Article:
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I recently asked about the availability of calendars with limited sandbox permissions, since I felt that most of them ask for access that is too wide, and hence are not as secure as I'd like. I also explored in that question what options were available to sync only to local computers, and to definitively prevent the device from syncing private data (calendar, contacts, todos) to Google. I plan to do my own backups locally.

Side note: not syncing private data with Google is a little trickier than a new user would expect. This is because a Google account is required to use the marketplace, and once the phone has that account, it cannot be removed without a factory reset (at least in version 2.2). The sync to it can be disabled, but if one accidentally turns it on - easily done momentarily, in my view - contacts and calendar are likely to whoosh to the cloud in short order.

One of course has to balance security requirements with usability, and my favourite calendars thus far (Business Calendar, aCalendar) do not offer their own private calendar repositories (they just work with any calendar sync provider). Ergo, they are equally at risk of accidental cloud synching as the stock Calendar application.

So, I am wondering if rooting the device and installing a firewall would be the way to go? I was originally of the view that I could grant application permissions to Market/Play to contact Google, but not Calendar. However I see in the DroidWall FAQ, if one wishes to continue using the market after installing the firewall:

Enable the following applications:

  • "Market";
  • "Media Storage, DRM Protected Content Storage, Download Manager" and
  • "Calendar Sync Adapter, Google Services Framework, Contacts Sync Adapter"

It seems odd that, to use the market one needs to grant permissions to the latter, but would be entirely in keeping with Google's policy of making it hard to avoid their services. Any root owners here have thoughts as to whether it is possible? I'm hoping I can filter+block on calendar.google.com etc whilst permitting play.google.com - or similar.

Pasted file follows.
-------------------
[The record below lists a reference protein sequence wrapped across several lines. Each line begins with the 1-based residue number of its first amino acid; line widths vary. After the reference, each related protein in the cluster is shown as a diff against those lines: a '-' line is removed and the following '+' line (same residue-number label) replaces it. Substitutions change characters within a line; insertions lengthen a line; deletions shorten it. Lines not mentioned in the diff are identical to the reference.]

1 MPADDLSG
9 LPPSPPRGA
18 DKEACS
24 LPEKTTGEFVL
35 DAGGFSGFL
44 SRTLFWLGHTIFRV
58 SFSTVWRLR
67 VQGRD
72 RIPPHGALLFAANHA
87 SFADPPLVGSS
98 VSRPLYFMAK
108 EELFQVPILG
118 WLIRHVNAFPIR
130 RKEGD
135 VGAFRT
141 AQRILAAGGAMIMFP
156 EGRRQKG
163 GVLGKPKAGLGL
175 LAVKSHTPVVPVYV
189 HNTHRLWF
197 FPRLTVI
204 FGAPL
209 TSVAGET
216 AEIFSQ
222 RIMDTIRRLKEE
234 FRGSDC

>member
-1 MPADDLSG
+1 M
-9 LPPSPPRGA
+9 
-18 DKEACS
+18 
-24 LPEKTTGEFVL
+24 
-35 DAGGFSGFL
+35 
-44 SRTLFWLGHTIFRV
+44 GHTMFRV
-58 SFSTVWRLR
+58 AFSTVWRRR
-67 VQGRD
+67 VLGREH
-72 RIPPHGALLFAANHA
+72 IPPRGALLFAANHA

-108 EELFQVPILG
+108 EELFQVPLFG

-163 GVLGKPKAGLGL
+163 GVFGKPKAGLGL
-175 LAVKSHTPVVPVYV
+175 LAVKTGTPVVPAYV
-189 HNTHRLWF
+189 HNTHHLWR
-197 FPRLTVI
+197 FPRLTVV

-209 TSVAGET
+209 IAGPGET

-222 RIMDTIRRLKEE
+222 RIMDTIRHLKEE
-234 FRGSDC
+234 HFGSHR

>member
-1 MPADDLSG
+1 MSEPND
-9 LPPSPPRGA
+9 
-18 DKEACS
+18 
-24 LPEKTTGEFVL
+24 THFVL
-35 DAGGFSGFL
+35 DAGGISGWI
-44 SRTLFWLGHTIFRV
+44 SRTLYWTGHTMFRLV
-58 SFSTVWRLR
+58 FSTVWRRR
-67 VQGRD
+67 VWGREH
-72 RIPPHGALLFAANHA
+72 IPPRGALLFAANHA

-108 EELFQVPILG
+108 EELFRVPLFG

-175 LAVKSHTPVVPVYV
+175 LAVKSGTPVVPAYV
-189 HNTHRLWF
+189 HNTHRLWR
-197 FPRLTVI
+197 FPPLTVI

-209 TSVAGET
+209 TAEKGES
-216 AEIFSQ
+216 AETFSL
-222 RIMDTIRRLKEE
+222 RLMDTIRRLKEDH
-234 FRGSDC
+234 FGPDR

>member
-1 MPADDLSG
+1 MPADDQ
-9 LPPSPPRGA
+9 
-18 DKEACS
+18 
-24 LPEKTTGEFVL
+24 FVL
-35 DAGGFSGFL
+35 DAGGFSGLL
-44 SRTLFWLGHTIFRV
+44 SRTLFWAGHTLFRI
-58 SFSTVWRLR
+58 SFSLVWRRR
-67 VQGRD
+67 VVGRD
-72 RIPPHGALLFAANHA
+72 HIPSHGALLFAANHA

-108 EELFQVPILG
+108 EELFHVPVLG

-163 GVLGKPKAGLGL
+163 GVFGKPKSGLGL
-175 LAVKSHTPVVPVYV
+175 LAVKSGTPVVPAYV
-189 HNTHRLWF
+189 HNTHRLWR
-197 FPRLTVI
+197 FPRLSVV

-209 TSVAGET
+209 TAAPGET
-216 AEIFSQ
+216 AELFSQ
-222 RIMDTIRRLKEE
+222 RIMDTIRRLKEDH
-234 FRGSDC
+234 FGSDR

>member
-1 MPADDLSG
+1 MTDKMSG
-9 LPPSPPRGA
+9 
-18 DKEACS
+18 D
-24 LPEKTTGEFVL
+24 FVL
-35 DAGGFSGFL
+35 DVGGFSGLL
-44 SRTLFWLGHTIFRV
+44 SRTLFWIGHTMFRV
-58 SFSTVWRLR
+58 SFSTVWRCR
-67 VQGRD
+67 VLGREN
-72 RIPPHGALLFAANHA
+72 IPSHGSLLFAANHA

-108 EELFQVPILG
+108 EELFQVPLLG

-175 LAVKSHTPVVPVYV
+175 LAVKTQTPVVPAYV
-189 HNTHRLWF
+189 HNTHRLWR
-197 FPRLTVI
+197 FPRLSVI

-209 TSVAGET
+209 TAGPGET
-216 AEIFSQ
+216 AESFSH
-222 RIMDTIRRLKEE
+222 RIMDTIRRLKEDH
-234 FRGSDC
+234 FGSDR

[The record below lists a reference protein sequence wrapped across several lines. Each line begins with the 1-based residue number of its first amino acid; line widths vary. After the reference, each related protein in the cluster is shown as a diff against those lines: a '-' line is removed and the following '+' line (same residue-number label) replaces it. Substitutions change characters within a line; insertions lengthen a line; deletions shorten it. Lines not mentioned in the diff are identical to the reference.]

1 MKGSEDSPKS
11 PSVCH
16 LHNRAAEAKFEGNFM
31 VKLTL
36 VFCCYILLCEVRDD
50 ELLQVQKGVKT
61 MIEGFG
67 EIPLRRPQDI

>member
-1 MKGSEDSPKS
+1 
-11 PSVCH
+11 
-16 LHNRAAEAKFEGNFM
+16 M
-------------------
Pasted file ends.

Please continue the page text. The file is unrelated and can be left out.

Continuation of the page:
(I suppose the easiest answer to this Q is "try it!", but I'm looking for expertise before I risk rooting my phone).

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1 Answer

To firewall, you need a root, as it modifies the iptables and filters the network stack. The iptables comes with Droidwall which is btw, an excellent tool and a must have if your ROM is rooted :)

Edit: Just checked mine, in theory its possible to create a script to modify the iptables to block the domain calendar.google.com whilst allowing play.google.com to pass through. Droidwall's set of rules are a bit too generic though, but you can most certainly set the custom script by hitting menu from within Droidwall itself and use it to suit your custom needs :)

The IP address for calendar.google.com is 173.194.33.37. and for play.google.com is 173.194.33.37. Sure they are the same, but you need to find out what port is the calendar using, same for play.

# Block all connections in the TCP port nn for calendar!
$IPTABLES -A "droidwall" -p TCP --destination "173.194.33.37" --destination-port nn -j "droidwall-reject"

Linky here that explains how to do add custom script.

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Ah, splendid. I'm a programmer, though quite unfamiliar with iptables - but I should think it's not beyond my wit to figure it out. Is there a danger if I put a bad rule in that I freeze the device and make it unsalvageable? :o –  halfer Jun 24 '12 at 14:12
    
@halfer no, what will happen is iptables will not work properly, you will not freeze the handset as a result of bad rule! :) –  t0mm13b Jun 24 '12 at 14:15
    
NOTE this rule is the top of my head and may not work, maybe might need to tweaked a bit.. :) –  t0mm13b Jun 24 '12 at 14:17
    
Great, and thanks for the example rule. I'll have to do some digging to see what ports are used (and I expect I can use DroidWall's logging feature for this - just block everything by default, and start opening things up so basic services work again). Interesting weekend project :-) –  halfer Jun 24 '12 at 14:22
    
@halfer have fun with it :) and yes you can log with Droidwall :) –  t0mm13b Jun 24 '12 at 14:24
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